The Mother's position is this. She was born on 5th April 1994. She was taken into care by Surrey in about September 2004 when she was ten years old and she has been provided with accommodation by Surrey ever since. If section 105(6) applies to her we must disregard where she has been living since then. In fact she seems to have remained in Surrey until about 2006, but since then, apart from a period between September 2009 and March 2010 when A resided in London, she has been living in Kent. That came about because Surrey placed her with a number of Independent Fostering Agency approved foster parents all of whom lived in Kent. Because the foster parents were provided by the Independent Fostering Agency, Kent was not involved in any way with these placements though Surrey would have notified Kent that it had placed one of its looked after children in Kent's area. Surrey remained fully responsible for "its" child, A. Kent bore no responsibility for her. In the later stages of her pregnancy the Mother, who was only sixteen, was living in a mother and baby approved placement which was provided by Surrey. After her confinement L simply joined her Mother in that placement. Surrey continued to fund that placement for the Mother which discharged Surrey's duty to provide accommodation that was suitable to meet her needs which now included looking after her Baby. Surrey did not treat the Baby as a child whom it was obliged to look after and despite Kent's concerns about the child, there was for the first months of the Baby's life no question of her being provided with accommodation by either Surrey or Kent.


How then do section 31(8) and section 105(6) apply in the circumstances of this case? We must start with section 31(8) which I set out at [3] above. For section 31(8)(a) purposes the search is for "the authority within whose area the child is ordinarily resident".


"The child" with whom the subsection is concerned, and I am adding the emphasis, is clearly the child who is the subject of the care order, the Baby. As I have already indicated, her ordinary residence is fixed by her Mother's ordinary residence and the vital question is whether section 105(6) requires us to apply its disregard provisions not only to the Baby but also to the Mother. In determining the Mother's ordinary residence are we, in the language of section 105(6), "determining the "ordinary residence" of a child for any purpose of this Act"? The crucial words to which we have to give their proper meaning are "a child" and "for any purpose of this Act".


It is clear and can brook of no argument that this Mother is still "a child" as "child" is defined by section 105(1) of the Act, namely:

"In this Act –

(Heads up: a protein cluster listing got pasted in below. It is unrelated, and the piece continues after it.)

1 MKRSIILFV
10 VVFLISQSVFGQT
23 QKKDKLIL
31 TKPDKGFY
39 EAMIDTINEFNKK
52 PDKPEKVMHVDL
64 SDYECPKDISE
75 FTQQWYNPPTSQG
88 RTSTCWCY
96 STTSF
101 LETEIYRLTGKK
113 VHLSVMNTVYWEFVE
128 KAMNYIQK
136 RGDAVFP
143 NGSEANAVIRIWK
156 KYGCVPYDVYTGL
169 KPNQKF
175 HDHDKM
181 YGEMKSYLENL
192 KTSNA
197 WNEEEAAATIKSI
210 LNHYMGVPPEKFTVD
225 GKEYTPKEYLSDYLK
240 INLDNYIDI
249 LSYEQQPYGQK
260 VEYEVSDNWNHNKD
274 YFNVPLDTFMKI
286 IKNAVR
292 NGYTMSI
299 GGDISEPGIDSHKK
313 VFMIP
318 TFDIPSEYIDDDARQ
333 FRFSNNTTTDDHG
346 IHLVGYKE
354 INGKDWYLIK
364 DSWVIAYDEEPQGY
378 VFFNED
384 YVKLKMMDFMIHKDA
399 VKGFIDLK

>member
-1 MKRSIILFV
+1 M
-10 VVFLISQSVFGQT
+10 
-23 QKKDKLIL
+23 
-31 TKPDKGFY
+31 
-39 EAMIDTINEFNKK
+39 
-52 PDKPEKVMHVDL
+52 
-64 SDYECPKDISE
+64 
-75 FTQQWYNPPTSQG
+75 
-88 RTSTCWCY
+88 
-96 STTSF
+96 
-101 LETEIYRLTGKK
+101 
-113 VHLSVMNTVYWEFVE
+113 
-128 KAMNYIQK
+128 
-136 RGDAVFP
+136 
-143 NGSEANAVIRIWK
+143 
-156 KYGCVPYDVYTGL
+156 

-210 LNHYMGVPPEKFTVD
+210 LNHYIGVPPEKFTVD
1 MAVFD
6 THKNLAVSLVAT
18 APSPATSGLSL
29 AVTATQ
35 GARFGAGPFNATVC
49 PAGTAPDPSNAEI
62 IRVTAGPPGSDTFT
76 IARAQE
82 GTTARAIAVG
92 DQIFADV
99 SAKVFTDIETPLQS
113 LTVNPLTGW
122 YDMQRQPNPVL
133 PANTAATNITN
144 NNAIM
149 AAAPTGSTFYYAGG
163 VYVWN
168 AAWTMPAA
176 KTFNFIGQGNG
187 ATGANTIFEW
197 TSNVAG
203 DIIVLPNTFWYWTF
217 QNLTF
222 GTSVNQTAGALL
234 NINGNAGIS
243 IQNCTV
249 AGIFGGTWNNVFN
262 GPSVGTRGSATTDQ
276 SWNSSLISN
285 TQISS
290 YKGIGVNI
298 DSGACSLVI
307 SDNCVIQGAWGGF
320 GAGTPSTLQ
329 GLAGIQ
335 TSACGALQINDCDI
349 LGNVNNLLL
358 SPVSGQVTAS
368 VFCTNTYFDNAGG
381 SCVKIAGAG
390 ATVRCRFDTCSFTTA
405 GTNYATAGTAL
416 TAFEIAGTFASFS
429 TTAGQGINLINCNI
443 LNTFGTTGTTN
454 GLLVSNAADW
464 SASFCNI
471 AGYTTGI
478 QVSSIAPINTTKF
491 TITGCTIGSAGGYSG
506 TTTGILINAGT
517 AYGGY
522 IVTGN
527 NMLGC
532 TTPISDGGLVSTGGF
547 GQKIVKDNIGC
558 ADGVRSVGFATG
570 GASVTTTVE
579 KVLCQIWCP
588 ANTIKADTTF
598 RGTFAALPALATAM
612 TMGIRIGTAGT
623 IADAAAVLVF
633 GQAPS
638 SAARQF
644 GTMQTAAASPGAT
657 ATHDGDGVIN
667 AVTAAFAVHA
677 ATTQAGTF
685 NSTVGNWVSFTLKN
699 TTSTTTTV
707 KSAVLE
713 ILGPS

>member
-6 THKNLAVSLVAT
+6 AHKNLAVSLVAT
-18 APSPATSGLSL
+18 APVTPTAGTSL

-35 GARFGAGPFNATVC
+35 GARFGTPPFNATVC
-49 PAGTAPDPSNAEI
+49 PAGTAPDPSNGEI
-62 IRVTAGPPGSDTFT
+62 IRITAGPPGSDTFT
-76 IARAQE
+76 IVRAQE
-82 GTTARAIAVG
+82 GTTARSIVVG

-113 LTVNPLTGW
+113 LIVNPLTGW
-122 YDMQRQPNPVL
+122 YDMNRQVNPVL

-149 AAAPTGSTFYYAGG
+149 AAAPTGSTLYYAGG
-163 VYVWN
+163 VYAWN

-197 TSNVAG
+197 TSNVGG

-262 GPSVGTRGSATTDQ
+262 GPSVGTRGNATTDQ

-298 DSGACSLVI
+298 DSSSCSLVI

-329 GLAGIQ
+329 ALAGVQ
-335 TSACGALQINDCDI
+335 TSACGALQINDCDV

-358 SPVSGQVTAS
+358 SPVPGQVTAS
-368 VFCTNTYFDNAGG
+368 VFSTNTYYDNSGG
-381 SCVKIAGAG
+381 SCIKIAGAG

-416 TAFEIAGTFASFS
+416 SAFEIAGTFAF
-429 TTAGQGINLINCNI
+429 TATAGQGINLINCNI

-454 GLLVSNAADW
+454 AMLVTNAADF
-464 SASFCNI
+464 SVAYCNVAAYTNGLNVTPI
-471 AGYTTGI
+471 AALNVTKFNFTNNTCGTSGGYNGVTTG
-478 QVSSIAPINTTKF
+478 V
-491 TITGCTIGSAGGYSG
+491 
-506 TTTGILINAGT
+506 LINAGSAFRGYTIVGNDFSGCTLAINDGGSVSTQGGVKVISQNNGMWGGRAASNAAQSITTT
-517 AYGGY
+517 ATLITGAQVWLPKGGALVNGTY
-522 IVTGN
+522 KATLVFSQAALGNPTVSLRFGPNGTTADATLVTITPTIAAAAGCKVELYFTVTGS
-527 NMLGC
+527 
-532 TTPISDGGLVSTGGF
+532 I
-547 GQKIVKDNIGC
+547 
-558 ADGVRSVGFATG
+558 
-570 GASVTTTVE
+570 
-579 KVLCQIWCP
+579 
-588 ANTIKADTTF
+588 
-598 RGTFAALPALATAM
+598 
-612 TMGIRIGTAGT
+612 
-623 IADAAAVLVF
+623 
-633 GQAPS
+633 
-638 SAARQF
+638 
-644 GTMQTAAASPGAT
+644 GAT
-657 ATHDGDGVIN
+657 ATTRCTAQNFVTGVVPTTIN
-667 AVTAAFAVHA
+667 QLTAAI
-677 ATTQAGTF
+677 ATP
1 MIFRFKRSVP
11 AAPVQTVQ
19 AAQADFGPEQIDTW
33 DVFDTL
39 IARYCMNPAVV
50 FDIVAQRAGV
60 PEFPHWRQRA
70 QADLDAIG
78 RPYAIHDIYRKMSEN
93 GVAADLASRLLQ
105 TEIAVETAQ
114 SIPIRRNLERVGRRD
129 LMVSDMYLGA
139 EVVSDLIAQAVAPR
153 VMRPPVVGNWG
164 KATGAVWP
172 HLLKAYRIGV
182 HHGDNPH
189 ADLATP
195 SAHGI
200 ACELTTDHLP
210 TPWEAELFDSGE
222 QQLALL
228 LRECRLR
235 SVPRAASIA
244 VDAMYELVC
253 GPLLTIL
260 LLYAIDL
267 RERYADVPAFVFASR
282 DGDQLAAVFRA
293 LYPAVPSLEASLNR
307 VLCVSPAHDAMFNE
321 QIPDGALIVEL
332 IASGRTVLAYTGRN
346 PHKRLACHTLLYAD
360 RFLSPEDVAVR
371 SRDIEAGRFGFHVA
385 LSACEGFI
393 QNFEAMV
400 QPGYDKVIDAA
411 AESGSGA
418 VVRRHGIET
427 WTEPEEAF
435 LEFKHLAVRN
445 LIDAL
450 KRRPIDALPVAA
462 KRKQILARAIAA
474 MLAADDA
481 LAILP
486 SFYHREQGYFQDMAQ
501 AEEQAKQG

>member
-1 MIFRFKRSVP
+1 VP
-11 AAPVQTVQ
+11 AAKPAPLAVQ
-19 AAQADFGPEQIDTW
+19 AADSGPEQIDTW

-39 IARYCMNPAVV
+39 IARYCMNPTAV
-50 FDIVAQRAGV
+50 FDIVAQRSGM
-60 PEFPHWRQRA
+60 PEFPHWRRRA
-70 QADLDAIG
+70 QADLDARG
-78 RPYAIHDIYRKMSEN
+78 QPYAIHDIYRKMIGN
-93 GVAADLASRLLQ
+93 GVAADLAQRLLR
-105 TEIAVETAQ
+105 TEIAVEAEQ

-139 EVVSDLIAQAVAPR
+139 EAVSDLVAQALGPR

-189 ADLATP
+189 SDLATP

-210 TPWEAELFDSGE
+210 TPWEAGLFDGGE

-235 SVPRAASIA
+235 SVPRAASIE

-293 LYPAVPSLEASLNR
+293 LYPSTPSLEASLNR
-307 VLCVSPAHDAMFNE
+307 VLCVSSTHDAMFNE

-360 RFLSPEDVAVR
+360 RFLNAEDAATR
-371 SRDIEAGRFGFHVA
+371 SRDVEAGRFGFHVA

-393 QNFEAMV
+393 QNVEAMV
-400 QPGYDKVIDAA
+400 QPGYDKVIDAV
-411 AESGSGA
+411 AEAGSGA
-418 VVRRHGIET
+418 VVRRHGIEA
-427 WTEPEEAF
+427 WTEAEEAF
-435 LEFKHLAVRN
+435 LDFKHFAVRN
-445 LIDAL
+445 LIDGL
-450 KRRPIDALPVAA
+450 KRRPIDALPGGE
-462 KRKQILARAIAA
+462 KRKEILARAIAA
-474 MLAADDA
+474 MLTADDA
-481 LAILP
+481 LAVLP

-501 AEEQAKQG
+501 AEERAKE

"child" means, subject to paragraph 16 of Schedule 1, a person under the age of eighteen."

Paragraph 16 of Schedule 1 deals with financial provision orders and does not apply here. So far so good.


The critical question is whether we are determining the Mother's ordinary residence "for any purpose of the Act". Giving the word "any" its ordinary and literal meaning, the answer is, "Yes, we are determining the Mother's ordinary residence in order to establish the Baby's ordinary residence in order to decide for the purpose of section 31(8) which local authority must be designated in the care order". So section 105(6) would seem to apply to the Mother.


If we are to disregard the period after the Mother herself was accommodated by Surrey in September 2004 and concentrate on where she was ordinarily resident before that accommodation was provided for her, we then have to ask where her mother, the Baby's gr andmother, was ordinarily resident in September 2004 because A would be ordinarily resident where her mother was then ordinarily resident. It does not seem to be disputed that the gr andmother was ordinarily resident in Surrey. The odd result, therefore, is that this Baby's ordinary residence in May 2011 is determined by her gr andmother's ordinary residence in 2004. On this construction the Baby is ordinarily resident in Surrey even though she has never lived there and her Mother has not lived there since she was twelve. Nevertheless in these straightened financial times, it is no surprise that Kent would wish rely upon this literal construction of section 105(6) so as to pass the financial obligations for the care of A to Surrey.


The issue of the designation of the appropriate local authority accordingly first came before the North Kent Family Proceedings Court which considered it had a discretion and found that the exceptional circumstances of this case justified their nominating Kent CC. On appeal His Honour Judge Caddick sitting in the Medway County Court on 4th August 2011 correctly held that there was no such discretion, but that section 105(6) did not, upon its proper interpretation, apply and that...

To continue reading

Request your trial
8 cases

VLEX uses login cookies to provide you with a better browsing experience. If you click on 'Accept' or continue browsing this site we consider that you accept our cookie policy. ACCEPT